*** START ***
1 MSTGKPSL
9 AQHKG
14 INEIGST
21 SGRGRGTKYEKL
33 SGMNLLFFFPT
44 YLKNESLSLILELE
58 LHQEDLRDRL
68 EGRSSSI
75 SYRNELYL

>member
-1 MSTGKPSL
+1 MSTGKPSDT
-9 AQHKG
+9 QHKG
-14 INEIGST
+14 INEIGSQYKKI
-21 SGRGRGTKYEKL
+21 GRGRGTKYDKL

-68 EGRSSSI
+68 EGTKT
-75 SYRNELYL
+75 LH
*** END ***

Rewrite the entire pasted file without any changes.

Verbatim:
1 MSTGKPSL
9 AQHKG
14 INEIGST
21 SGRGRGTKYEKL
33 SGMNLLFFFPT
44 YLKNESLSLILELE
58 LHQEDLRDRL
68 EGRSSSI
75 SYRNELYL

>member
-1 MSTGKPSL
+1 MSTGKPSDT
-9 AQHKG
+9 QHKG
-14 INEIGST
+14 INEIGSQYKKI
-21 SGRGRGTKYEKL
+21 GRGRGTKYDKL

-68 EGRSSSI
+68 EGTKT
-75 SYRNELYL
+75 LH